Many professional investors sweat over the economy, dissect company balance sheets and watch stock market trends. I don't want to sound smug, but I don't have to do any of that. And my investment returns still hammer the returns of most professional investors, without any effort at all.
The sweet part is that you can do this too, with a diversified portfolio of low-cost index funds.
I can hear what you're thinking. Couldn't you pick individual stocks on your own or hire a guru to produce market-beating returns for you? Sadly, neither approach is likely to be a winner.
For proof, look at the rarefied world of hedge fund managers. If you're rich enough, you could hire one of these high-priced experts to produce some money magic for you. With their fingers on the pulse of the economy and no limiting regulations, hedge fund managers are free to buy and sell whatever they want: stocks, bonds, gold, currency futures, vintage Cabbage Patch dolls. They can even "short" the stock market, placing bets when they think the markets will fall, then collecting on those bets and making money if they're right.
But for all the headlines that high profile hedge fund managers generate, it's easier than you might think for a typical investor to hammer the returns of the average hedge fund manager. Since 2003, a simple balanced U.S. index with 60 per cent stocks and 40 per cent bonds has pounded the HFRX Global Hedge Fund Index by roughly 67 percentage points.
True, hedge funds are handicapped by the high fees they charge (usually amounting to 2 per cent of assets per year and 20 per cent of the profits). But those fees aren't the only reason they lag so far behind. The simple truth is that it's terrifically tough to beat a portfolio of low-cost indexes, and most professional money managers know it.
Ted Aronson, one of the most respected active investors in the United States, gets paid to buy individual stocks and bonds for the $25-billion (U.S.) he manages for retirement portfolios, endowments and corporate pension fund accounts. If beating the market with small cap or dividend-paying stocks were easy, Mr. Aronson would be doing it with his personal money. But he doesn't. Instead, he invests most of his family's capital in a simple portfolio of low-cost indexes. Over the past decade, his indexed returns have averaged 8.7 per cent a year.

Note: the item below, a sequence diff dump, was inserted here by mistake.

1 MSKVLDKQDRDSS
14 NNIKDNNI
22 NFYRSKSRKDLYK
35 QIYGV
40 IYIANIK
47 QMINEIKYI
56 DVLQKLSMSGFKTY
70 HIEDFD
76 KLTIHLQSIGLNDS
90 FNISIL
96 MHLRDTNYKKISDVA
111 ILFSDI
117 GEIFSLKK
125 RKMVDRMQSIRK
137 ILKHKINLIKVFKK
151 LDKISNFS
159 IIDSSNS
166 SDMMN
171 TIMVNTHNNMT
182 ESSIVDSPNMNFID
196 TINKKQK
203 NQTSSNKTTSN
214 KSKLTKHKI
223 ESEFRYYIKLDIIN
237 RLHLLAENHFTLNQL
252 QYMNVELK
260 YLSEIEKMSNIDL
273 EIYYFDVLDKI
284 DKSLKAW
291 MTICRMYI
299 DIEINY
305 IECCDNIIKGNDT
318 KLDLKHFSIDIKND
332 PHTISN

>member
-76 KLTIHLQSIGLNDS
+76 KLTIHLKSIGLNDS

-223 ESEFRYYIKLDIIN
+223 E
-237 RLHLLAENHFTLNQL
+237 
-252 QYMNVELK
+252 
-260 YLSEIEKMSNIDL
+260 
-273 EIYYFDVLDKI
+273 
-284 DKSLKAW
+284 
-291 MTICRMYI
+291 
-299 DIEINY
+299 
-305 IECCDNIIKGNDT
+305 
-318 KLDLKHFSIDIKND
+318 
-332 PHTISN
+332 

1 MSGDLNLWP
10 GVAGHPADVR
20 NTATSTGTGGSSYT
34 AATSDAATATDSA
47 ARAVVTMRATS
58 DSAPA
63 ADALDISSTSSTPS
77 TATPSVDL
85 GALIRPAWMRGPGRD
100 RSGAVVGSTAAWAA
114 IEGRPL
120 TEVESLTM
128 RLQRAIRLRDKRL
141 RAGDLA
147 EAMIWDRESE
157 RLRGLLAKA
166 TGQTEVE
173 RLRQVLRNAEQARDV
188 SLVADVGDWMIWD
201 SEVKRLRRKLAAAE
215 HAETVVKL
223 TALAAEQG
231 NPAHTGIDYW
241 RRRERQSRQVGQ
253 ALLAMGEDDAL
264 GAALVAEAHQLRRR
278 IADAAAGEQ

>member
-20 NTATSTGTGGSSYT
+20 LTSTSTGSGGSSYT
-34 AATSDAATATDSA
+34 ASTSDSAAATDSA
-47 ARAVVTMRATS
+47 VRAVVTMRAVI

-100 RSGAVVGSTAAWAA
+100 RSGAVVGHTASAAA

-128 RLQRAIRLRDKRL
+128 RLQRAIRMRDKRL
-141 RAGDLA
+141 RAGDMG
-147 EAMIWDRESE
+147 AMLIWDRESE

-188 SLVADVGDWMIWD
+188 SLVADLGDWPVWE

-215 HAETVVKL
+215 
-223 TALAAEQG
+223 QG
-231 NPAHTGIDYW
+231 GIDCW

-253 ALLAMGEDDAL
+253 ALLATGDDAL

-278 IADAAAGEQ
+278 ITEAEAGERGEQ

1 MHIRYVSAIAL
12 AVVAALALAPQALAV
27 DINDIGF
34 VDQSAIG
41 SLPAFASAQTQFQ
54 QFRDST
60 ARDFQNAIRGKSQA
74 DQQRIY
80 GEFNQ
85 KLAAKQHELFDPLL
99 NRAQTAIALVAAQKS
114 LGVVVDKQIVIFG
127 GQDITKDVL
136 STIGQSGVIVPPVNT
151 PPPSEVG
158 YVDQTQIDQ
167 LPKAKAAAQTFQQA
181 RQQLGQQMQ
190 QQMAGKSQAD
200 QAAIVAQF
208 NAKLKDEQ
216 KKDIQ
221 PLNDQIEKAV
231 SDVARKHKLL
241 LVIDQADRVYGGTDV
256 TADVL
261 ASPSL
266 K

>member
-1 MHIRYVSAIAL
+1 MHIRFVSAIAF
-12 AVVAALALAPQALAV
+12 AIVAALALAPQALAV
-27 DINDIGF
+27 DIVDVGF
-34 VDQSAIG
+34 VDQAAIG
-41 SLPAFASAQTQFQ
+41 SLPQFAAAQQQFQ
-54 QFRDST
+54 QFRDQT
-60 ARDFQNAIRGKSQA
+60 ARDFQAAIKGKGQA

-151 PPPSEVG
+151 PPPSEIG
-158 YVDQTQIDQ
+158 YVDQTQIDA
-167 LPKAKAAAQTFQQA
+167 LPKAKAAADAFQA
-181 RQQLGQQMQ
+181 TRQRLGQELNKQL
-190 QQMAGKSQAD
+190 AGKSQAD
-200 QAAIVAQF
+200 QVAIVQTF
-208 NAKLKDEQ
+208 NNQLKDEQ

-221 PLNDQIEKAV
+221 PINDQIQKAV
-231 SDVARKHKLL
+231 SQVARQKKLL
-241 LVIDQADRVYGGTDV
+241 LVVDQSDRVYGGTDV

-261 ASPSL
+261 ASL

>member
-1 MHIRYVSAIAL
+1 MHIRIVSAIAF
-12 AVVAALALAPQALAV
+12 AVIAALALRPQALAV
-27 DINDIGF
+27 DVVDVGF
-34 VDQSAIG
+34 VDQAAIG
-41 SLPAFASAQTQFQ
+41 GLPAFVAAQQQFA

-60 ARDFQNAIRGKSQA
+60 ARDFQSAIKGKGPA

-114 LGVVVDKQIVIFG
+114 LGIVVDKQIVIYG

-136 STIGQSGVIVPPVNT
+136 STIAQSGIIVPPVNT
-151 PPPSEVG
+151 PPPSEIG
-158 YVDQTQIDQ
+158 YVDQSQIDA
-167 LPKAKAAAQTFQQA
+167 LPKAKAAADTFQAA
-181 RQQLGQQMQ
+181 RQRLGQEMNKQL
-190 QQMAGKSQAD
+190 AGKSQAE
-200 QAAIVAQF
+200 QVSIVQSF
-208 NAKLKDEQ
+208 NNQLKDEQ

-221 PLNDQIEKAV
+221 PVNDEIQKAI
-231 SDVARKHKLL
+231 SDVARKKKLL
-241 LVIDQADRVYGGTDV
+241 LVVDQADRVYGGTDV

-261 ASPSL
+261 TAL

When interviewed by CNN Money, Mr. Aronson said, "Once you throw in taxes, it just skewers the argument for active management … indexing wins hands down."
Not only does indexing beat most hedge funds, it also surpasses the results achieved by the majority of pension funds. When U.S. consulting firm FutureMetrics studied the performance of 192 U.S. corporate pensions, they discovered that more than 70 per cent of them underperformed the results of a balanced index between 1988 and 2005.
Merton Miller, a 1990 Nobel Prize winner in economics, agrees that indexing is the way to go. He says that "any pension fund manager who doesn't have the vast majority – and I mean 70 per cent or 80 per cent of his or her portfolio – in passive investments [index funds] is guilty of malfeasance, nonfeasance, or some other kind of bad feasance!" Yet many investors still think it's easy to beat the market.
If you want to follow a stock market guru or invest in an actively managed fund, consider it sport. Sure, it's fun to fool around, but if you're serious about making money, put the odds in your favour. Investing is a marathon, not a sprint. Build a portfolio of low-cost index funds and stick to your game plan.
You'll beat most professional investors over your lifetime, while barely lifting a finger.